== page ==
In tourist heavy areas, you will spot people looking at their maps very often, and sometimes they are even displayed on the streets for public use. In other areas, you may not want to attract attention and mark yourself as a tourist. Stopping in a busy city centre looking at a map is a great chance for pickpocketers to grab something valuable, so make sure your bags are tightly secured and facing the front of your body. On the other hand, looking at a map may give people a chance to approach you and offer help. And if maps are not your friend, try downloading some useful travel apps that give you directions, travel times, and public transportation options – some are even able to work offline.

5. You don’t have a travel partner to borrow things from


So pack carefully. There are, of course, stores in other countries and travel companions you’ll meet along the way. But you won’t have an easy back-up for items like shampoo, a phone charger, or an extra sweater that a friend could provide. Be prepared with the right clothes for the weather and activities, electrical converters, and anything else you need to make your stay comfortable and save you from purchasing them in destination – or struggling to find a place that sells them.

6. Dining alone is an experience


Appreciate the time you have to yourself and don’t skimp out on enjoying a nice meal just because you will be eating alone. When it’s just you and the food, ditch the electronics and take in your surroundings. There is no one else you have to consider when choosing a restaurant or a time. If you don’t want to eat dinner at dinnertime, you don’t have to. When you’re hungry, choose your restaurant, order your favourites, and take your time. If you’re worried about standing out, grab a seat at the bar. But in big cities, you will be surprised how normal it is to spot someone at a table alone. Dining alone is also a great chance to chat with the server or fellow diners for insider tips. Try to pronounce words in their language or simply attempt hello and thank you – it goes a long way.

7. Look after your belongings

Crowded Streets

Because you’re travelling solo, you need to be extra careful of your personal safety and aware of those around you. Your passport is your most important belonging: photocopy it and keep one copy in your luggage, one in your hotel safe, and one back home with a family member or friend (and keep an electronic version – better safe than sorry.) Be alert. Others will try to steal and sometimes restaurants and public areas even have warning signs. This doesn’t mean you should be scared, just smart. Keep your belongings safe, on your body, and in view at all times.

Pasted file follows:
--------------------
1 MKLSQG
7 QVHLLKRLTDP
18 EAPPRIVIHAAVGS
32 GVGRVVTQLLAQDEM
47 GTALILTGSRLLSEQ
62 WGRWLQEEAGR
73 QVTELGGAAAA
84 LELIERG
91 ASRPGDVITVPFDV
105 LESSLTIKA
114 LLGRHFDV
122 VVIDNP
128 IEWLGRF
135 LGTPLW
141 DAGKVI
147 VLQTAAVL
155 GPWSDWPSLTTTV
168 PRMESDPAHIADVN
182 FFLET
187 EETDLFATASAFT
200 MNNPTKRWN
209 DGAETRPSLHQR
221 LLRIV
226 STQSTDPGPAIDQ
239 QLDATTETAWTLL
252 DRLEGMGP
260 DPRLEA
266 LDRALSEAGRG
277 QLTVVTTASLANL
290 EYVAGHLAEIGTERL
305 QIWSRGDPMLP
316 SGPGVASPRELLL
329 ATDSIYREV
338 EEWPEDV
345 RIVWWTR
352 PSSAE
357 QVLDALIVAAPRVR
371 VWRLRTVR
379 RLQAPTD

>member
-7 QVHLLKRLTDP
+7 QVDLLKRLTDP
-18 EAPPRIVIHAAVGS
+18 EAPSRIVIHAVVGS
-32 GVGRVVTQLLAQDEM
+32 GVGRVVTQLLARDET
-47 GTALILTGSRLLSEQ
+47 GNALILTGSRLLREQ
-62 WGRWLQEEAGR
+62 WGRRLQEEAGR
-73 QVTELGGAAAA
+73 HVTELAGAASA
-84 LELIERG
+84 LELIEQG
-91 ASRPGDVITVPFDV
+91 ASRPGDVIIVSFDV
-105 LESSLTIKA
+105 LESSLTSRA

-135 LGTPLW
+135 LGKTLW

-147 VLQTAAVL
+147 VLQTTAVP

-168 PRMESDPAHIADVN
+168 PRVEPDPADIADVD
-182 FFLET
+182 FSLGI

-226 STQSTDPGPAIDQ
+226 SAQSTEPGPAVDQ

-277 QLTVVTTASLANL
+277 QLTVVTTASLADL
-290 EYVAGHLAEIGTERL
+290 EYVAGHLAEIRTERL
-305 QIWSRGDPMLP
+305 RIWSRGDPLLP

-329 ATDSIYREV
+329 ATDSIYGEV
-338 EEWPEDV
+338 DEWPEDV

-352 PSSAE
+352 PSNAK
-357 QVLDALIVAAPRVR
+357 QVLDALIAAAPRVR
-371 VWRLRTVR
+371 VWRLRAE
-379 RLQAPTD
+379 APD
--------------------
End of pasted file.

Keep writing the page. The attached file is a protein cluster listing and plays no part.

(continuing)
Try to look as much like a local as you can. Do the locals carry purses? Carry a purse (with only what you’ll need for the day, or course, with some extra funds in your sock). Walk with purpose, even when you’re lost. If you need to re-orient yourself, duck inside a cafe or restaurant and pull out your map there instead of on the street corner.  And remember, Internet is not always a guarantee. Keep a little booklet where you can write important addresses down.

8. Be selfish


Travelling on your own means there is no schedule. No compromise. No one telling you what to do or where to go. You set the itinerary. It’s all up to you to make the most out of your trip.  You will learn to enjoy your own company and step outside of your comfort zone. No one knows you so you can take on any role you like. Grow your confidence, be open minded, face your fears. Try everything once, whether it is taking a wine tour or bungee jumping. The focus is on you. Use your time as you please and make the most of your solo travel.

What are your tips for solo travel? Share what you learned from travelling alone in the comments below!